Extracts of the autobiography of one of the classiest players in world football, Andrea Pirlo, has been grabbing headlines over the last couple of days. Pirlo has always caught the eye with his Rolls-Royce style of play on the pitch and early indications suggest that his book titled – I Think Therefore I Play, is also equally insightful.
Pirlo has touched on subjects from how he nearly moved to Chelsea in 2009 to his suspicion that the Deportivo La Coruna players had taken performance enhancing substance in the 2003/04 UEFA Champions quarter final clash against AC Milan to overturn a 4-1 deficit.
The 34-year old has also made an interesting interpretation of former Manchester United manager Sir Alex Ferguson’s usage of Park Ji-Sung by calling the midfielder – the Scotsman’s ‘guard dog’.
During his seven year stay at Old Trafford, Park had earned a cult-hero status at the club. Although not always a regular starter the Korean star was mostly picked by Ferguson for the big matches due to his tireless running and never-say-die attitude.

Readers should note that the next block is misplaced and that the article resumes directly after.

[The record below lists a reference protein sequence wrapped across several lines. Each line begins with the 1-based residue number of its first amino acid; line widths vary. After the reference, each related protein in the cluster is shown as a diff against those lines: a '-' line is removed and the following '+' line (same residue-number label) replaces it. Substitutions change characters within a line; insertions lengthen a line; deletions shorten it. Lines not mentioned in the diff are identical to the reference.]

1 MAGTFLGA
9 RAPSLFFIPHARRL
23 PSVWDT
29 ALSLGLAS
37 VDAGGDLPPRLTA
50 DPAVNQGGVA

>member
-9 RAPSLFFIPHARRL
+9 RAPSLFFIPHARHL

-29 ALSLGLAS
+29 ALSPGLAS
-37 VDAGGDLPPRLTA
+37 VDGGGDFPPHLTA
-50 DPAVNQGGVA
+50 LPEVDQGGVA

Pirlo states that one time when United squared off against Milan in the Champions League, Ferguson had programmed Park to stop him from dictating the play and such was the level of commitment from the Korean star that it looked the midfielder had agreed to be used as a guard dog.
Pirlo writes, “Even Sir Alex Ferguson, the purple-nosed manager who turned Manchester United into a fearsome battleship, couldn’t resist the temptation. He’s a man without blemish, but he ruined that purity just for a moment when it came to me. A fleeting shabbiness came over the legend that night.
“At Milan, he unleashed Park Ji-sung to shadow me. He rushed about at the speed of an electron. He’d fling himself at me, his hands all over my back, trying to intimidate me. He’d look at the ball and not know what it was for.
“They’d programmed him to stop me. His devotion to the task was almost touching. Even though he was a famous player, he consented to being used as a guard dog.”